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Atomic Variables in Java Threads

Atomic variables in Java, provided by the java.util.concurrent.atomic package, are used for operations that need to be performed atomically to avoid thread interference without using synchronization. They are often used in concurrent programming where multiple threads need to modify a shared variable reliably.
import java.util.concurrent.atomic.AtomicInteger;
public class AtomicVariableExample {
    // Atomic integer variable
    private final AtomicInteger count = new AtomicInteger(0);
    public void increment() {
        // Atomically increments by one the current value
    public void decrement() {
        // Atomically decrements by one the current value
    public int getCount() {
        // Returns the current value
        return count.get();
    public static void main(String[] args) throws InterruptedException {
        AtomicVariableExample example = new AtomicVariableExample();
        // Thread for incrementing the count
        Thread incrementThread = new Thread(() -> {
            for (int i = 0; i < 1000; i++) {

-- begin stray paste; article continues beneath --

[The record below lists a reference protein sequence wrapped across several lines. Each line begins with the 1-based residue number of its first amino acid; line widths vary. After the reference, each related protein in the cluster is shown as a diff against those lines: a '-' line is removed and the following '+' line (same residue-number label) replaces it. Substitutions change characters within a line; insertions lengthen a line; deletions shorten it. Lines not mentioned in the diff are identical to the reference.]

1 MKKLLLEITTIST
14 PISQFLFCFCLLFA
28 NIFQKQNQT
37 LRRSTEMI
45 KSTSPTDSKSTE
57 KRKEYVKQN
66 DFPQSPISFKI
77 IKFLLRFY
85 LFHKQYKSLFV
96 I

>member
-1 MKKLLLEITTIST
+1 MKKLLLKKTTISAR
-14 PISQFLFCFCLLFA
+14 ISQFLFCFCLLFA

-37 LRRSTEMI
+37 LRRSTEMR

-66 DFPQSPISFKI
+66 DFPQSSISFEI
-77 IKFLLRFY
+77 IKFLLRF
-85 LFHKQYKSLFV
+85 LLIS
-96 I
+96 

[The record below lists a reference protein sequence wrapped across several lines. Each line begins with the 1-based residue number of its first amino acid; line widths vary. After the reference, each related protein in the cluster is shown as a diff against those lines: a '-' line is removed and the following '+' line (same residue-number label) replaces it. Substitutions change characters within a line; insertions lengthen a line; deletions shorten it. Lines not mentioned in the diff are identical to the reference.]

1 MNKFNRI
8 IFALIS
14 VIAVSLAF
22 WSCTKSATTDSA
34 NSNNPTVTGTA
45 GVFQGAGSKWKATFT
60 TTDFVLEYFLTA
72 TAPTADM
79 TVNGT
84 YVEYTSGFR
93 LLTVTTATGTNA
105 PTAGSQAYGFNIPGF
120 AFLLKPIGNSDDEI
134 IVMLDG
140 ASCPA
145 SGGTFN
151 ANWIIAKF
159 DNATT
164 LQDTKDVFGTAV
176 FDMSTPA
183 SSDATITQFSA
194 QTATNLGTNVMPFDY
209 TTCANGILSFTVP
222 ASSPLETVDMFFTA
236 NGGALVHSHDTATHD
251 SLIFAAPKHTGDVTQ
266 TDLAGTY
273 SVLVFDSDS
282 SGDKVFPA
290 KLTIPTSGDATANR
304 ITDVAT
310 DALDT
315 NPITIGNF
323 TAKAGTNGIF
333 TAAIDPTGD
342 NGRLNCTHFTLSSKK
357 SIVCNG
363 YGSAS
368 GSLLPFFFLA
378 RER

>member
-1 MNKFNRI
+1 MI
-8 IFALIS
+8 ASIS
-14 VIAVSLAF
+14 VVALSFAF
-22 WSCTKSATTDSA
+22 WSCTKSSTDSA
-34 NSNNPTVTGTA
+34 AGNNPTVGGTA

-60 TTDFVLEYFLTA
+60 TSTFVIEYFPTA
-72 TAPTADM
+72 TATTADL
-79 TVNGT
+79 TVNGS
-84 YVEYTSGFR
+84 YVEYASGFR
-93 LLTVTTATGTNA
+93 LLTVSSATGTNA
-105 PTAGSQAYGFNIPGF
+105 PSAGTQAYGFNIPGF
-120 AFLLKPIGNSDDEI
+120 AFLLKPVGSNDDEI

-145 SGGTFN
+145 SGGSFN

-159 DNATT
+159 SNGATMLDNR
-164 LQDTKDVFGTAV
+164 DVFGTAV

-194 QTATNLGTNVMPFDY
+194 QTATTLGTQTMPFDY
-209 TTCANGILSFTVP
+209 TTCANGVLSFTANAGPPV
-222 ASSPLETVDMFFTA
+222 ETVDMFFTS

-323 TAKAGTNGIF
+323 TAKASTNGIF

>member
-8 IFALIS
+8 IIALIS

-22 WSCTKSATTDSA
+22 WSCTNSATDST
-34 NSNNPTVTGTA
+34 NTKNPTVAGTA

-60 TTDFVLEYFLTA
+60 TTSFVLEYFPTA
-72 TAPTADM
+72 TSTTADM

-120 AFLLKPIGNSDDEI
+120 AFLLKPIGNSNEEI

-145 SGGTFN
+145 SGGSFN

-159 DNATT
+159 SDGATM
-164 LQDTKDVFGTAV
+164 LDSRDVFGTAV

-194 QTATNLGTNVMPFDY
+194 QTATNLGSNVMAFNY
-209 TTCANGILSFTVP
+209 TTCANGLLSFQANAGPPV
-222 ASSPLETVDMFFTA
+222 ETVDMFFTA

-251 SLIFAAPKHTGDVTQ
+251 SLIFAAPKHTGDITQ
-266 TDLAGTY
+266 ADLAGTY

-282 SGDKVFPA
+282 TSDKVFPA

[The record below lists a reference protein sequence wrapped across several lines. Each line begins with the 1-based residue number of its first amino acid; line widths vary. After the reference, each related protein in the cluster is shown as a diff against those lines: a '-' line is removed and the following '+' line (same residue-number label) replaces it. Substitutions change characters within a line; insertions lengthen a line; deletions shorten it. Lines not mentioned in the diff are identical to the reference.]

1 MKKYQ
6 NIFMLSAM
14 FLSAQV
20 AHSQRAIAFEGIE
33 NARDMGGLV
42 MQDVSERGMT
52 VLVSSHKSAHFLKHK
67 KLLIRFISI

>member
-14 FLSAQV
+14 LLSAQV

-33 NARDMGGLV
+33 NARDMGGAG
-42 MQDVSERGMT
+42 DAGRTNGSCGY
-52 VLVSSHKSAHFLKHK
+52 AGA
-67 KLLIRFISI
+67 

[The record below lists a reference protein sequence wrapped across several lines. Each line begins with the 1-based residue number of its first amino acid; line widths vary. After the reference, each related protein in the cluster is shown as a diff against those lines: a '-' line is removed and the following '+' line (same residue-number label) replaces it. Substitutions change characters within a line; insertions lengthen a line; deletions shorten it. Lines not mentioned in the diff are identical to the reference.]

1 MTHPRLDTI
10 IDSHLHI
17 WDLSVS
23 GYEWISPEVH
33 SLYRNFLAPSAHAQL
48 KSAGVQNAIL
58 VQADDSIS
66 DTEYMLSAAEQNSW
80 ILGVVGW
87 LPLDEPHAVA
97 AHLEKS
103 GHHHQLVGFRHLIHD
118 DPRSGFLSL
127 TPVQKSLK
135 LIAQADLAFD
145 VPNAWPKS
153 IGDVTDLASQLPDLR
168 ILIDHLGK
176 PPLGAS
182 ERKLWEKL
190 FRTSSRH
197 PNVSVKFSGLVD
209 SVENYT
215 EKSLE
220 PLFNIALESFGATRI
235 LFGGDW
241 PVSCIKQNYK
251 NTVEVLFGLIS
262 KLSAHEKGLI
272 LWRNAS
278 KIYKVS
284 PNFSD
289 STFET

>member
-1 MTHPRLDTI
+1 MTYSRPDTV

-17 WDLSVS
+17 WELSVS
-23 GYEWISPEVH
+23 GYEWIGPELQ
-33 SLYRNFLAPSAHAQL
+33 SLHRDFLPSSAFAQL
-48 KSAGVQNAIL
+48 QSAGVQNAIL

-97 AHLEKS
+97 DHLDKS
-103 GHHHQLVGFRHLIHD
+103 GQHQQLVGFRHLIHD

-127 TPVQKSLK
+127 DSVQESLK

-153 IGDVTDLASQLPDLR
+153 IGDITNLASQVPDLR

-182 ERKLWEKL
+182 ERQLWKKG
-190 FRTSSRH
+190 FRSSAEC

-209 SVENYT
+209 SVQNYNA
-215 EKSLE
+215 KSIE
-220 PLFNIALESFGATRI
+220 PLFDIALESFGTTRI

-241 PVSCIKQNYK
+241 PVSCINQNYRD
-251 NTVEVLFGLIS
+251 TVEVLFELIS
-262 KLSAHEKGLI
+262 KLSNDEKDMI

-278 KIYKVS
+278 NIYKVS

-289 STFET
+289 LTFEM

// Thread for decrementing the count
        Thread decrementThread = new Thread(() -> {
            for (int i = 0; i < 1000; i++) {
        // Wait for both threads to finish
        // Print the final count value
        System.out.println("Final count value: " + example.getCount());

AtomicInteger: We use AtomicInteger for the count variable to ensure that all operations on this variable are performed atomically.

Increment and Decrement Methods: The increment() and decrement() methods use incrementAndGet() and decrementAndGet() respectively, which are atomic operations provided by AtomicInteger.

Thread-Safe Operations: The atomic operations on count ensure that its value is correctly updated even when accessed from multiple threads, without explicit synchronization.

Testing the Atomic Variable: In the main method, we create two threads. One increments the count 1000 times, and the other decrements it 1000 times. After both threads have completed their execution, we print the final value of count.

Expected Output: If the atomic operations work correctly, the final count value should be 0 as the number of increments and decrements are equal.

This example demonstrates the use of atomic variables to perform thread-safe operations without the overhead of synchronization. Atomic variables are essential in concurrent programming for simple atomic operations like incrementing a counter, updating a flag, etc., ensuring data consistency and thread safety.

java/threads/atomic-variables.txt · Last modified: 2024/01/17 03:00 by odefta